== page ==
Creative Funk

From an early age, I knew I was different from the other kids.

I had a wild imagination like no other. I would have strange dreams and invent games to share with others. I was a creative/arts type from my very early beginnings. Singing alone in the back of the school bus to my driver, drawing, creating stories, and anything that involved tapping into my creative mind was my biggest past time.

I also knew I was different because I was the only one who viewed the future and careers in a different way. While everyone wanted to become a teacher, firefighter, and doctor, I wanted to be a jump rope teacher (listed in my grade 2 yearbook! ha!), swim teacher, or pop star. I had always wanted a job that would amuse me and that I would get to enjoy.

Although none of my career aspirations as a kid ever had to do with generating much income, it always had to do with a passion of mine. Therefore, I would like to think that I was wise enough to know that forty or so years of working had to involve something I would enjoy for the ages.

With many creative minds, it’s always a form of escape. As early as the age of 10, I was dealing with a lot more than I should’ve. Being bullied and excluded for being the ugliest (round glasses, long arm hairs, and black hair). I also never got along with my brother because we were complete and utter opposites. My mother would work 12 hour days on her feet to support us and only to come home to an alcoholic father. Only a few people know of this. I’ve resisted every urge before now to publish this personal hell-ish memory of mine but it pays a lot into who I’ve become and who I was.

As far as I can recall, I had to adapt into pleasing others in order to avoid conflict and scrutiny. I’m still like this to this day and it’s a shame since a lot of the time I would relish for the chance to stand up for myself. But when you grow up in a house that doesn’t feel like a home (that sounded  better than using words like “emotionally abusive”), you learn to occupy your time in anywhere that can make you feel safe. I would have a body pillow in my closet and listen to my walkman after school. Music had become a way of expressing what I was going through and to avoid hearing yells.

Yet with diseases, it takes time to overcome them. It wasn’t until I was halfway through my teens where my dad had finally beat the demons inside him. He’s a completely changed man and I couldn’t be prouder of him. He’s definitely made up for his actions in the past but unfortunately, they had irreparable damage. I was diagnosed with depression and anxiety officially when I was in grade 10 but I knew I was suffering from it for many years prior. With depression, it has a tendency of taking away any of your hobbies and passions. You lose interest in what you enjoy doing and you have no more energy to do anything. The only thing that kept with me was to listen to music despite giving up on piano in grade 9 because what was the point? I was never going to get anywhere with it! I was only mediocre in piano or singing in choirs, solos, or musicals. I was always a few levels below my peers and it felt awful.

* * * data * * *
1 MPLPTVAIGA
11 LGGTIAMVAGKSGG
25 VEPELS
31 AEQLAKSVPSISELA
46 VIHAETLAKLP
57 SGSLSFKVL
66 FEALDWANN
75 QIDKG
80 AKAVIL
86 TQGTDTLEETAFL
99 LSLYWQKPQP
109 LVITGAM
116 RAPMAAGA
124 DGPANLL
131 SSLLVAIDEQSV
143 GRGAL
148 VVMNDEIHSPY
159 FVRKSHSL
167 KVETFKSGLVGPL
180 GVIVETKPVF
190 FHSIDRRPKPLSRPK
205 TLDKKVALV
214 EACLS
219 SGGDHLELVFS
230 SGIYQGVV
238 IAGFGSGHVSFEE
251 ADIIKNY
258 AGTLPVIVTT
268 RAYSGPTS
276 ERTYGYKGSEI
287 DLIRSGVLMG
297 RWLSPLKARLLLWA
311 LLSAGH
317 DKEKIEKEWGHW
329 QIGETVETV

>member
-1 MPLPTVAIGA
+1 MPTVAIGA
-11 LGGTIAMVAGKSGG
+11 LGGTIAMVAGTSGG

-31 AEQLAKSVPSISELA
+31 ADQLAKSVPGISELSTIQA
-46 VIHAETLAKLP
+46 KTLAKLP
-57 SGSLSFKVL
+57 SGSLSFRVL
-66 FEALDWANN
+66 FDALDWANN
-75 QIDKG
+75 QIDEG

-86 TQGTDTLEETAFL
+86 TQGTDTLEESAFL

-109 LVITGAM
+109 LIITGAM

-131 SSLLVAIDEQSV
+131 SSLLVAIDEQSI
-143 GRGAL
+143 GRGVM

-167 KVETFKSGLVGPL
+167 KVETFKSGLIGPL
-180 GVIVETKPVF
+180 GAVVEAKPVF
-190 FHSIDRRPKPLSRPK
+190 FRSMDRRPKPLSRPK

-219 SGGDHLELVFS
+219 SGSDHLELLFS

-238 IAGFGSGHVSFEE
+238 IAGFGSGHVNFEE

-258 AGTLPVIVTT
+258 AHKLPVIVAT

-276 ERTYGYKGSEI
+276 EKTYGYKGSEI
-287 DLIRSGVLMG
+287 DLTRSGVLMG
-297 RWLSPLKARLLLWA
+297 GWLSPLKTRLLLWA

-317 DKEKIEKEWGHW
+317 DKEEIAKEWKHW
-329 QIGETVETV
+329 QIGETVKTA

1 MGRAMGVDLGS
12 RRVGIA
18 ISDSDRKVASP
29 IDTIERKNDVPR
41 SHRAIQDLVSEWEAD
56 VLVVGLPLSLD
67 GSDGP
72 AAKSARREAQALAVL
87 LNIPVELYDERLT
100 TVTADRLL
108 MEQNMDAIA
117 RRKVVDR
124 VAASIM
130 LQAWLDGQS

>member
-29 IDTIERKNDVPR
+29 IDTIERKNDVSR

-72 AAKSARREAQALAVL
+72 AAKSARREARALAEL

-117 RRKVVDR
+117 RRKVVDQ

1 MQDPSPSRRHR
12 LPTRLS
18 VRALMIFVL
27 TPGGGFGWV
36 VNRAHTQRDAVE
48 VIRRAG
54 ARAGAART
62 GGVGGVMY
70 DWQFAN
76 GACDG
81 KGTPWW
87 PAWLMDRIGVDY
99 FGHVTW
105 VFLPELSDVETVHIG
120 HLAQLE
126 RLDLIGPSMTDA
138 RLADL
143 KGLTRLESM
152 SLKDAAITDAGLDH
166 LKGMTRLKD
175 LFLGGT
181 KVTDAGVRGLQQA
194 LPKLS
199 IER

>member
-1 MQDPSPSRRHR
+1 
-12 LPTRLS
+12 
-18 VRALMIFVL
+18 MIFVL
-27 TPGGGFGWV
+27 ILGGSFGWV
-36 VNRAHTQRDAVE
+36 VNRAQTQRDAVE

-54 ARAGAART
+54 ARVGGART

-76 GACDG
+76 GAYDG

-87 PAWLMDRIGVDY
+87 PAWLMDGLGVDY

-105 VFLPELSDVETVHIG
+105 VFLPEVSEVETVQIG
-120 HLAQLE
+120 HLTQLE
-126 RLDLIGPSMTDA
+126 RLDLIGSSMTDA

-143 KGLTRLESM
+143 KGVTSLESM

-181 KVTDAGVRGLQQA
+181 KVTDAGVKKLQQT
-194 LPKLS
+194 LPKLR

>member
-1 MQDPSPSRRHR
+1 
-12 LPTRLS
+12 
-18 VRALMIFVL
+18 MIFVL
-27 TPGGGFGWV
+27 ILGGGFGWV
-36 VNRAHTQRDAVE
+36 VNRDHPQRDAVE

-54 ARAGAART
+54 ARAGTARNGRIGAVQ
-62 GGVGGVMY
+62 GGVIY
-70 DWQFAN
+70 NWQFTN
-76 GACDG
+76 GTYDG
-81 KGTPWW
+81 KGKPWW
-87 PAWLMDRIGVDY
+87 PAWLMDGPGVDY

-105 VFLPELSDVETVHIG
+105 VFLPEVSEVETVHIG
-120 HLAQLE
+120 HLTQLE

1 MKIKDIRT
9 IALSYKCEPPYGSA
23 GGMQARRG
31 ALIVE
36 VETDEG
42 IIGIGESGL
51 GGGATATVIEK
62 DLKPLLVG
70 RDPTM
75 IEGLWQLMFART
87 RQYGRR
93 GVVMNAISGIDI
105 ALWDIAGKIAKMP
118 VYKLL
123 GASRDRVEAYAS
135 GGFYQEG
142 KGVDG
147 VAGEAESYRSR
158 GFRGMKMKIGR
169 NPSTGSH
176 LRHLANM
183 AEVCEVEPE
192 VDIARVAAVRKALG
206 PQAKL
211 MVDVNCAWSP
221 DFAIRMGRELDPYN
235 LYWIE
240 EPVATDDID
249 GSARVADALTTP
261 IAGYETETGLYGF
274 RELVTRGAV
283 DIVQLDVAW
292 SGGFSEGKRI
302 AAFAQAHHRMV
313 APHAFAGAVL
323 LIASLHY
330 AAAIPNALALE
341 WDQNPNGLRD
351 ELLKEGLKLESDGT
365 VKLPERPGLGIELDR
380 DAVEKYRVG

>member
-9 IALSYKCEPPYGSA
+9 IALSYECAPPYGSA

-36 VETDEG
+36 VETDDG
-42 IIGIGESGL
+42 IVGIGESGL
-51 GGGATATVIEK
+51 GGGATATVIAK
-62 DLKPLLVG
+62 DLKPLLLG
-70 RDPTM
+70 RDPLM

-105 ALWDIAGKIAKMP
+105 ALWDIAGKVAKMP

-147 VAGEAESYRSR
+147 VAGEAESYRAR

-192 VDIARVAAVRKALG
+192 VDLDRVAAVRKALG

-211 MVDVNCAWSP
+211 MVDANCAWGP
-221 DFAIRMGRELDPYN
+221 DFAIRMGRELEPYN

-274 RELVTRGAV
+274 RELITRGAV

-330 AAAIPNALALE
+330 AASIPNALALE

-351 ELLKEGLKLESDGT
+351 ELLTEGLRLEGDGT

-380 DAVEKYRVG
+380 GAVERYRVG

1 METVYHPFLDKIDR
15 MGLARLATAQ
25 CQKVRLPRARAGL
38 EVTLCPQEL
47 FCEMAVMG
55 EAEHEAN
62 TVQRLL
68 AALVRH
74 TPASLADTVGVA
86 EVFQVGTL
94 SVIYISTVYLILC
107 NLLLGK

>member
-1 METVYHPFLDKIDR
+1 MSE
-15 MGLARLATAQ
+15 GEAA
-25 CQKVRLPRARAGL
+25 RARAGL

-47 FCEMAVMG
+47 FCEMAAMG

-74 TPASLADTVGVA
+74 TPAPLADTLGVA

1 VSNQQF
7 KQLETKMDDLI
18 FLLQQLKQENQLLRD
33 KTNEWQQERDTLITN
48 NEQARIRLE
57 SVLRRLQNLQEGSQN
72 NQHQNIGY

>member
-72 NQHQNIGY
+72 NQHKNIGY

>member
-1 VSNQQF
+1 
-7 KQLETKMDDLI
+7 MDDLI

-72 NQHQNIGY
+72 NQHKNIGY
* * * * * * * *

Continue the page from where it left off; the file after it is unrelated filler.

Never having any interest in sciences or math, I knew I could either go two routes after high school. Either become a french teacher or pursue something, anything in music. After being warned that there were no teacher positions in the foreseeable future for most teachers in Canada, I decided to pursue music. I won’t go into my entire university/college experience but fast-forward to now. Although, I was assumed to be one of the promising graduates in my program, I have only had a few gigs in the music industry but nothing permanent as of yet. I had one job where I was doing 20% music and show-related duties, and the rest lied in promoting bars. I did my very best but ultimately it didn’t pan out. It only made me realize that I needed to do something full-time in music. I remain optimistic and know things will resolve themselves shortly in this department.

Yet I’m in this creative funk at the moment. I’m relieved I’ve surpaced this faze where I lost all ambitions and desires to take up a hobby but I don’t know where to start! While I spend most of my time taking gigs here and there, job searching, applying, and all that shenanigans, I’m yearning for a creative atmosphere. I see my roommate excelling in her photography while I’ve never actually excelled in anything… yet. I would like to think that everyone has at least one skill they are good at. I’m 24 and have no idea what mine is. I’ve been debating taking up painting, floral arrangements, and photography but workshops are so darn expensive! Can creating playlists on Spotify be a talent? Nothing seems to stand out right now and I’m in a panic. Don’t people know where their talents lie by this age?

If anyone has ever felt this way please reach out and tell your story. This is something I would like to overcome and not have to deal with this feeling after retirement.


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